THE INNOVATIVE fintech firms that have revitalised the financial services sector now rely on finding a partner from the traditional financial institutions in order to succeed.
The World Fintech Report 2018 from consulting firm Capgemini and corporate networking website LinkedIn found that more than 75 per cent of fintech firms cite collaborating with incumbent firms as their primary business objective.
This represents a paradigm shift for the fintech sector, which once sought to overthrow the established order in financial services.
More than 55 per cent of fintech firm executives surveyed said that gaining visibility, achieving economies of scale, earning customer trust, and establishing a better distribution infrastructure were crucial reasons for partnering with traditional financial services firms.
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Although fintechs have raised nearly $110bn (£79bn) since 2009, the report found that most are likely to fail if they do not secure effective partnerships.
“With more than 75 per cent of fintech firms identifying their primary business objective as collaborating with traditional firms, it is essential that both fintechs and traditional firms transform their business models by collaborating to drive innovation while retaining customer trust,” said Anirban Bose, head of Capgemini’s financial services global strategic business unit.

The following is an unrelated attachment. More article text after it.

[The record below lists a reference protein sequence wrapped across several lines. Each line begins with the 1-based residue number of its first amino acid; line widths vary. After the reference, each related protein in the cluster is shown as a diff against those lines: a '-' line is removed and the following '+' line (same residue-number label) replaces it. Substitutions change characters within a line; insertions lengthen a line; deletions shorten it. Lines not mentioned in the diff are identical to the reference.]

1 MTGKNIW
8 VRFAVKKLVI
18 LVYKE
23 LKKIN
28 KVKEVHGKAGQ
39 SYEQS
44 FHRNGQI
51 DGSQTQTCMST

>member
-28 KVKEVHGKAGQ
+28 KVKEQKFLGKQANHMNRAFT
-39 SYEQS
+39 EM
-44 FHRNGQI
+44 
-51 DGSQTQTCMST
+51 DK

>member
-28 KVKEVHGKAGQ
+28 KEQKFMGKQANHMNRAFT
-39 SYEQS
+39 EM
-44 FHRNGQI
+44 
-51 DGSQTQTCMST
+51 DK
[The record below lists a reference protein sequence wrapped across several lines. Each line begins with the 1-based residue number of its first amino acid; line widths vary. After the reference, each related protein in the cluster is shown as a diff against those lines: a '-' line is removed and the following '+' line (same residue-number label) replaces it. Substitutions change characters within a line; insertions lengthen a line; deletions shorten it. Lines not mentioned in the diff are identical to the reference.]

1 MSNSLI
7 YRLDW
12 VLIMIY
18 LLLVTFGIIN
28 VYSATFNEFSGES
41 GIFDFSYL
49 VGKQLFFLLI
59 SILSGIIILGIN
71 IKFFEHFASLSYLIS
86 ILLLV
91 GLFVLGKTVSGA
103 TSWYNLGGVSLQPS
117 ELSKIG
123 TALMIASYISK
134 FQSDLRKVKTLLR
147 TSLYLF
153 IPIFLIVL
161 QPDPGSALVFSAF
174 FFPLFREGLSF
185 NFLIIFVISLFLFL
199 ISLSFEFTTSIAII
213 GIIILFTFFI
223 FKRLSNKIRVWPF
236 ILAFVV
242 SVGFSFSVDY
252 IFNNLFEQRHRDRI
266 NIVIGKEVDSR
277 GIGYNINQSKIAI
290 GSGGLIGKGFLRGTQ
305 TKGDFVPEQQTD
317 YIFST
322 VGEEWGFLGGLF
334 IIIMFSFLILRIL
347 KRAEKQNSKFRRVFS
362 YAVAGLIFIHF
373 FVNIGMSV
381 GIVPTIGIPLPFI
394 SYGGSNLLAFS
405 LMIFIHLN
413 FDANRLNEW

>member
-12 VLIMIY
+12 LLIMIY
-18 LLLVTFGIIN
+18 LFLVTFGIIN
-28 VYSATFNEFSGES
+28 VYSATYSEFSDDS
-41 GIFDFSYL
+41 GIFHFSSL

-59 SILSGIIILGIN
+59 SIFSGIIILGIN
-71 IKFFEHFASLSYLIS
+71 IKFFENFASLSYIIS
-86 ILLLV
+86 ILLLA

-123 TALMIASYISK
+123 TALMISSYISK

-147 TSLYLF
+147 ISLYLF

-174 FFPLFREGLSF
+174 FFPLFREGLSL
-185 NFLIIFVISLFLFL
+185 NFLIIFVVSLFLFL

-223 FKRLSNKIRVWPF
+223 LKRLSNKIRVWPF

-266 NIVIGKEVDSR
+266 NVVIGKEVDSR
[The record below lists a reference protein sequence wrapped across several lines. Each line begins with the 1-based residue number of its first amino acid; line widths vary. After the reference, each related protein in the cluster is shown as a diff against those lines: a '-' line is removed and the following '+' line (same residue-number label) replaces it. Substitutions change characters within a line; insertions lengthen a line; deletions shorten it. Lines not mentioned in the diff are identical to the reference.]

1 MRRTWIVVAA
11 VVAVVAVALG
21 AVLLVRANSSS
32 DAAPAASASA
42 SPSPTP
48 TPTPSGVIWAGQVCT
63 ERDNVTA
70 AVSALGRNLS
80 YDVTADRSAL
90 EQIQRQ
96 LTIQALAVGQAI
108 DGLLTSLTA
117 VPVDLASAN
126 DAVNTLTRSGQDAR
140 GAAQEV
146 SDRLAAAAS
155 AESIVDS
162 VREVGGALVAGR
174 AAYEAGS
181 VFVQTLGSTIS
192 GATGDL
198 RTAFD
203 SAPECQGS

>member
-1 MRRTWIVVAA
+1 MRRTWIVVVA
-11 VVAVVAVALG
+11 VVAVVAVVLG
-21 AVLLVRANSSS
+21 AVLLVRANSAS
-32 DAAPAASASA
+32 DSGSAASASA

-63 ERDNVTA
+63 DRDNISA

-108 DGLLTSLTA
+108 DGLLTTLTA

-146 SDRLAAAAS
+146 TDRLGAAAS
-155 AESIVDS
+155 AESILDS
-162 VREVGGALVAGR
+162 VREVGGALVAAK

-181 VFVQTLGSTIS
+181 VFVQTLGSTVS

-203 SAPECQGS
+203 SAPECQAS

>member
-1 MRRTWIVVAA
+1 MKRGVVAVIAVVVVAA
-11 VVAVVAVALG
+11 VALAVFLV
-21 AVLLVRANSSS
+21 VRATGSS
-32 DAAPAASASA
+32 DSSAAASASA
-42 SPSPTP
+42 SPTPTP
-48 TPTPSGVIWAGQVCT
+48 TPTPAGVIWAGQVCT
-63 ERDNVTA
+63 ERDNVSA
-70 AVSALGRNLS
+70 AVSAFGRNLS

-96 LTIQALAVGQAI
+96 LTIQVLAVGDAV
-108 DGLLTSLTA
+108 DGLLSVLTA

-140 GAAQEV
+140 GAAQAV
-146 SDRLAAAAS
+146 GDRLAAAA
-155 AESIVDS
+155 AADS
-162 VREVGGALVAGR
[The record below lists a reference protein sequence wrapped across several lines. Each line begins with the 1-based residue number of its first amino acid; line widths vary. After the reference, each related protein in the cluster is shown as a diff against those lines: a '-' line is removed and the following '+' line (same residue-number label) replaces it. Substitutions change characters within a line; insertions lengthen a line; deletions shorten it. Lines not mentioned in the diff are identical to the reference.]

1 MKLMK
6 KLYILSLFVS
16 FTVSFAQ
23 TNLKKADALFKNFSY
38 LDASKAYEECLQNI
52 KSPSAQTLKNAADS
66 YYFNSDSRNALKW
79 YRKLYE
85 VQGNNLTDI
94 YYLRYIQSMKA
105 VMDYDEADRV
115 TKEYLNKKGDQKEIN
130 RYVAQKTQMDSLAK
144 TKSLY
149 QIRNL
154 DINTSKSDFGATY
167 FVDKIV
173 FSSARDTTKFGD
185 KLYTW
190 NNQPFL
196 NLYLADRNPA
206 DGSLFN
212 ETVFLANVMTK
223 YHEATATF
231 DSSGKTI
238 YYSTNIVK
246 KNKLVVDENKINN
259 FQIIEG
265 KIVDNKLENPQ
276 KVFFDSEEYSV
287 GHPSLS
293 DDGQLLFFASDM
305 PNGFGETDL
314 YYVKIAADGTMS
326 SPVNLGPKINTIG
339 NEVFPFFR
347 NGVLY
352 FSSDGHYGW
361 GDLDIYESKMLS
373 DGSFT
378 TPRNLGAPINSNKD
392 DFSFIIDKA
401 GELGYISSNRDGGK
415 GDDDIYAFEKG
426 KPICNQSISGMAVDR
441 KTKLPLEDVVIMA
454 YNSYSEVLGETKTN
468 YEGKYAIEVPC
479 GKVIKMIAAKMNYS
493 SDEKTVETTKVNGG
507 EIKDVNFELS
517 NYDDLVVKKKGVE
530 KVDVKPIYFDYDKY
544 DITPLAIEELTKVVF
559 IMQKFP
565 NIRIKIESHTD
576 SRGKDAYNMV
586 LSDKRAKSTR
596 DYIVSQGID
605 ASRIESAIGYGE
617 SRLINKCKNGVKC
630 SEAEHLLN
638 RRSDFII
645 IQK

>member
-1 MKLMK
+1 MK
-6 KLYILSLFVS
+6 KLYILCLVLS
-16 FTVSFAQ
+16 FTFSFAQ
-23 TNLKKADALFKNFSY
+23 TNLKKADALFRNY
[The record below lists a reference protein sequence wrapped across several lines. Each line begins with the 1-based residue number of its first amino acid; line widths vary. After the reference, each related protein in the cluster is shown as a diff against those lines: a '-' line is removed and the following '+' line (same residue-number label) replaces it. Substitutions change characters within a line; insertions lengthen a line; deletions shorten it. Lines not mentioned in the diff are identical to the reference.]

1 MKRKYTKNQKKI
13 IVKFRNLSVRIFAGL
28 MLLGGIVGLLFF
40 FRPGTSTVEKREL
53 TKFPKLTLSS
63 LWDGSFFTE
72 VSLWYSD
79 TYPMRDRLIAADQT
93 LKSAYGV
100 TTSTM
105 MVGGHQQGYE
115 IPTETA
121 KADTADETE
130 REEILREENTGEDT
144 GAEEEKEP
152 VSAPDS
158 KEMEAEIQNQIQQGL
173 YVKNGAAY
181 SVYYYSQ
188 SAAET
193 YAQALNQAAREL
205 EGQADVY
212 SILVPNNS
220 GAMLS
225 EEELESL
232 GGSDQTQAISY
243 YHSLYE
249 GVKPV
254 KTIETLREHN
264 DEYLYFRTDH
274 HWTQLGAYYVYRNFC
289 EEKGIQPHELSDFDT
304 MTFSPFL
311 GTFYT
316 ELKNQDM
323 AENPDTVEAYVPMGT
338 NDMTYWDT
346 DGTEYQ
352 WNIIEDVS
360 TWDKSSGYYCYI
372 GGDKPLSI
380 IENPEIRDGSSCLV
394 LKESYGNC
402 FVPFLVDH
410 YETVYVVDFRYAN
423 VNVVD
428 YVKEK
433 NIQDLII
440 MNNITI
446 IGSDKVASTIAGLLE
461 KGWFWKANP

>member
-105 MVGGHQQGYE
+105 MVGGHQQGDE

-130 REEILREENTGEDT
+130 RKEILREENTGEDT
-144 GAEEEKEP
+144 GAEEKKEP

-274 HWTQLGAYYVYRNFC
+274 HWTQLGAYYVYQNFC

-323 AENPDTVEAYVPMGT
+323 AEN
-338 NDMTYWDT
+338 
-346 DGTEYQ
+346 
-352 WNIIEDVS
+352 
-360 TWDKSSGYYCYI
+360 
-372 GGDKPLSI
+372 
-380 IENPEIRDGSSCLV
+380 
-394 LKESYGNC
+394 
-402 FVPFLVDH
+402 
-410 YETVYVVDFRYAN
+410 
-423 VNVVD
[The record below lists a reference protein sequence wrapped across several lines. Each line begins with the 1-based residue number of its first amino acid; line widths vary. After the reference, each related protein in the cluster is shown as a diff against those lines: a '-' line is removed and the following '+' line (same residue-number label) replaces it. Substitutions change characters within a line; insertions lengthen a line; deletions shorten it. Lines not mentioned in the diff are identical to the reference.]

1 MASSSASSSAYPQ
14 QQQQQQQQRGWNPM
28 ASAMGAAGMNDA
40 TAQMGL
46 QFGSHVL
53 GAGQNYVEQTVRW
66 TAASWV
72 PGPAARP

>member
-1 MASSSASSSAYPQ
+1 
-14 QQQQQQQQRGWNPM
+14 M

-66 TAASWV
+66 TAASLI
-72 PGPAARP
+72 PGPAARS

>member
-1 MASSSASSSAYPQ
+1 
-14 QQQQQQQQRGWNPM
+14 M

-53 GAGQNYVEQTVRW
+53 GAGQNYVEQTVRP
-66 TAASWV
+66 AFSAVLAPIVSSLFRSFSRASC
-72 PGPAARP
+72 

“Without an agile and committed collaboration partner, both traditional and fintech firms risk failure.”
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There have been an increasing number of tie-ups between fintech and financial services firms. For example, City heavyweight Goldman Sachs is acquiring a number of innovative start-ups through its online lending platform Marcus.
However, Rhydian Lewis, chief executive of UK-based peer-to-peer lender RateSetter, warned last year that fintech firms should be cautious about collaborating with banks as they could lose more than they would gain.
“There is an emerging consensus that collaboration between fintech firms and banks is the next phase, but it can be a valid business choice not to go down that route,” he said at the Innovate Finance Global Summit in London last April.
“In fact, every hour spent going down the business-to-business route is an hour lost to the end consumer.”